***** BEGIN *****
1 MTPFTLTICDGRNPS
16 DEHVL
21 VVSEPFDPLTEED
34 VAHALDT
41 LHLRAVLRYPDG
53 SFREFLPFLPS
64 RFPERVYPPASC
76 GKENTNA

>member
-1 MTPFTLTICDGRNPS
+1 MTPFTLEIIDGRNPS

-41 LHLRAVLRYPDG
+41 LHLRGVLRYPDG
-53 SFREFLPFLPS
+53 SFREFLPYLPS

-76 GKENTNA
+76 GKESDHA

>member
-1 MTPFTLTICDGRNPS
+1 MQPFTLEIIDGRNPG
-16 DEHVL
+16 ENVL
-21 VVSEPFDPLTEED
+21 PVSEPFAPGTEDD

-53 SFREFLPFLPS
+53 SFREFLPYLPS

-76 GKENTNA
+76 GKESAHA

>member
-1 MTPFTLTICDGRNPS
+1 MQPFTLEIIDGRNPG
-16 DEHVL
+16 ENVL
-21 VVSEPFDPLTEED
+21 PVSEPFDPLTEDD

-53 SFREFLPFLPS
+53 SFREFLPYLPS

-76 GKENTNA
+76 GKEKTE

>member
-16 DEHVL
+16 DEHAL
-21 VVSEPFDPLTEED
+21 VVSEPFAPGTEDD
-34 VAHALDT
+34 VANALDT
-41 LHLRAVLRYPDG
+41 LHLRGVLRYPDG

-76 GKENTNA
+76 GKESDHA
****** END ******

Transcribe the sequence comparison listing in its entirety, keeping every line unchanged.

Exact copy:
1 MTPFTLTICDGRNPS
16 DEHVL
21 VVSEPFDPLTEED
34 VAHALDT
41 LHLRAVLRYPDG
53 SFREFLPFLPS
64 RFPERVYPPASC
76 GKENTNA

>member
-1 MTPFTLTICDGRNPS
+1 MTPFTLEIIDGRNPS

-41 LHLRAVLRYPDG
+41 LHLRGVLRYPDG
-53 SFREFLPFLPS
+53 SFREFLPYLPS

-76 GKENTNA
+76 GKESDHA

>member
-1 MTPFTLTICDGRNPS
+1 MQPFTLEIIDGRNPG
-16 DEHVL
+16 ENVL
-21 VVSEPFDPLTEED
+21 PVSEPFAPGTEDD

-53 SFREFLPFLPS
+53 SFREFLPYLPS

-76 GKENTNA
+76 GKESAHA

>member
-1 MTPFTLTICDGRNPS
+1 MQPFTLEIIDGRNPG
-16 DEHVL
+16 ENVL
-21 VVSEPFDPLTEED
+21 PVSEPFDPLTEDD

-53 SFREFLPFLPS
+53 SFREFLPYLPS

-76 GKENTNA
+76 GKEKTE

>member
-16 DEHVL
+16 DEHAL
-21 VVSEPFDPLTEED
+21 VVSEPFAPGTEDD
-34 VAHALDT
+34 VANALDT
-41 LHLRAVLRYPDG
+41 LHLRGVLRYPDG

-76 GKENTNA
+76 GKESDHA